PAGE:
BFI #LFF 2020: NEW ORDER (Nuevo Orden) Film Review

Naian González Norvind and Fernando Cuautle in Nuevo orden (2020)

Violent and nihilistic, Michel Franco’s latest drama NEW ORDER is a riveting and suspenseful dystopian drama that resonates in these deeply troubling times

4 out of 5 stars

Michel Franco’s latest drama NEW ORDER marks a stark departure from the stylistic austerity and character-driven work of his previous films AFTER LUCIA and CHRONIC.

Best described as a suspenseful dystopian drama, NEW ORDER’s initial gaze is set on a luxurious home in Mexico City, where a wealthy white family is throwing a private wedding ceremony. Marianne (Naian González Norvind), daughter of a wealthy businessman, has just married budding architect Alan (Darío Yazbek). Elsewhere in the city, riots intensify but the family continues to turn a blind eye, confident it will not affect them. But when demonstrators show up at their door, the “elites” get the rude wakeup call. Their house is ransacked, guests are robbed, shot and killed, leaving both the rich – and the poor – trying to survive in a new, dystopian world.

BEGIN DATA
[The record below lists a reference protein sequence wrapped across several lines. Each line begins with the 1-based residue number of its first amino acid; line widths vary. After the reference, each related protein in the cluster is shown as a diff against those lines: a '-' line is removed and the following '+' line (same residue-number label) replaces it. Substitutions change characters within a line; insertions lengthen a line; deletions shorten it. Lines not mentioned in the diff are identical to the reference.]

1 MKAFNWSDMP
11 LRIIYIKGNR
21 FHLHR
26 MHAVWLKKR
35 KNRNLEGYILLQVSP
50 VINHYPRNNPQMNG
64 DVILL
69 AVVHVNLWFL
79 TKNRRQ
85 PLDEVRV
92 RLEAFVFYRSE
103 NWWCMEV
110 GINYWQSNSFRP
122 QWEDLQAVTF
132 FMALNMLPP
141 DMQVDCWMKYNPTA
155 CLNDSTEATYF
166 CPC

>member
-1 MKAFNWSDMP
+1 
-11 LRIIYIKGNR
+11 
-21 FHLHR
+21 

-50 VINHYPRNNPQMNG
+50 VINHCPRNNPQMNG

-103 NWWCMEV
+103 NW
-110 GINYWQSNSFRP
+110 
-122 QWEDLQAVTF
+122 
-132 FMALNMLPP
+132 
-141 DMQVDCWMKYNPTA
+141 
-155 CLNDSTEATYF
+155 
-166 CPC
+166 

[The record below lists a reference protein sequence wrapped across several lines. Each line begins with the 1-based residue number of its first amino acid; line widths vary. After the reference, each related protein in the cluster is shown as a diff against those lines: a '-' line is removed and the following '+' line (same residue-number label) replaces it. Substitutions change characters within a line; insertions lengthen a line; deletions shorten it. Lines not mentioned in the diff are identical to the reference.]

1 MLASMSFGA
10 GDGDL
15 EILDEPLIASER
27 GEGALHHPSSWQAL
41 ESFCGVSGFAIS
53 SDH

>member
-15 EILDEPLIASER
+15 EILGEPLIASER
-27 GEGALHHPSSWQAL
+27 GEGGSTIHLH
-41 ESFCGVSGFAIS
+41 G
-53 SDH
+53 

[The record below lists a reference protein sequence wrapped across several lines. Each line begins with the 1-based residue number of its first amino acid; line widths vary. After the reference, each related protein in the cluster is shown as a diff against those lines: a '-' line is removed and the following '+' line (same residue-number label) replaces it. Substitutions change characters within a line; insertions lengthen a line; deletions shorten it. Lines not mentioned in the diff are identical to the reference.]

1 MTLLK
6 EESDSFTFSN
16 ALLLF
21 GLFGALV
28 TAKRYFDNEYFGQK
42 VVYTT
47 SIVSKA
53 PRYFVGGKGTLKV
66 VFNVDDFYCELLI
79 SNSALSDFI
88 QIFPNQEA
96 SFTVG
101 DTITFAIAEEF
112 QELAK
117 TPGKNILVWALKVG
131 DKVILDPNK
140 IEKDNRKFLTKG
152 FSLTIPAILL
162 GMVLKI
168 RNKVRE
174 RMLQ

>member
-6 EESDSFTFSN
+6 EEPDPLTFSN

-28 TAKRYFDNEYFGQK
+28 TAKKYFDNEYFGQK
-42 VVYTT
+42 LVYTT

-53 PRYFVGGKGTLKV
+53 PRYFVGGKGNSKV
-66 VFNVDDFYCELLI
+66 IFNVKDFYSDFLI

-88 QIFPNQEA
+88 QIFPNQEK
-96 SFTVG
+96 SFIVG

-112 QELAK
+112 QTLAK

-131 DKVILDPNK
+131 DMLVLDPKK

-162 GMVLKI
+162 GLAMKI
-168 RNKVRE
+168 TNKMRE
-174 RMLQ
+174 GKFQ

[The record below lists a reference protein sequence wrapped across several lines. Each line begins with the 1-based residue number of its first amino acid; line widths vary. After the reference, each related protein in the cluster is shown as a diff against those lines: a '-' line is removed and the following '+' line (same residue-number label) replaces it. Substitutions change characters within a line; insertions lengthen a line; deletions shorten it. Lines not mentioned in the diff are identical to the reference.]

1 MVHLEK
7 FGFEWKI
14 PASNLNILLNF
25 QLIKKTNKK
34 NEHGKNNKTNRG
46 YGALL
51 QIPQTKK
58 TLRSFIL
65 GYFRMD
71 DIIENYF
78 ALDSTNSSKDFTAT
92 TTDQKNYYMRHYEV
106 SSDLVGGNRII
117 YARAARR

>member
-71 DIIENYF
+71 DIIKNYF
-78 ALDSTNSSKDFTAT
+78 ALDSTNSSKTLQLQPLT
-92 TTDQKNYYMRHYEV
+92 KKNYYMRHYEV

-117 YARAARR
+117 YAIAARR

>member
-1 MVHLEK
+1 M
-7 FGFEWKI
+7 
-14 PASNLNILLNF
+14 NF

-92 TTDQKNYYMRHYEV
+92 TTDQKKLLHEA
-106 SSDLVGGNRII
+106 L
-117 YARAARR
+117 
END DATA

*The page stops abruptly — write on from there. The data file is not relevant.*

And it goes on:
Violent and nihilistic, Franco’s NEW ORDER is a punishing, cynical view of present-day uprisings and military control. Franco hurtles through the unfolding action at a breathless pace, his bold, widescreen compositions and nervy editing, heightening the film’s unpredictability. This unflinching piece is full of shocking, jarring moments, that will keep viewers both glued to the screen and completely unsettled.

The film is rooted in superb performances, with Naian Gonzalez Norvind as Marianne, in particular standing out. Her despair throughout is palpable in her expressions and body language. Monica Del Carmen is also wrenching as Marta, a devoted domestic caught in the literal crossfire.

Yet, NEW ORDER is not a film for the faint-hearted. From the outset, it contains scenes of graphic violence which may be a bitter pill to digest for some viewers. Be prepared to be shocked and shaken as a new order strives to impose itself. The acts of violence are brutal and sadistic, but Franco delivers this in such a riveting manner that you absolutely cannot turn away.

Unapologetically violent, blatantly graphic and unrelentingly bleak, NEW ORDER is a dystopian shocker that resonates in these deeply troubling times. It is also arguably Franco’s most accomplished film to date.

NEW ORDER screens at the BFI London Film Festival on 16 October 2020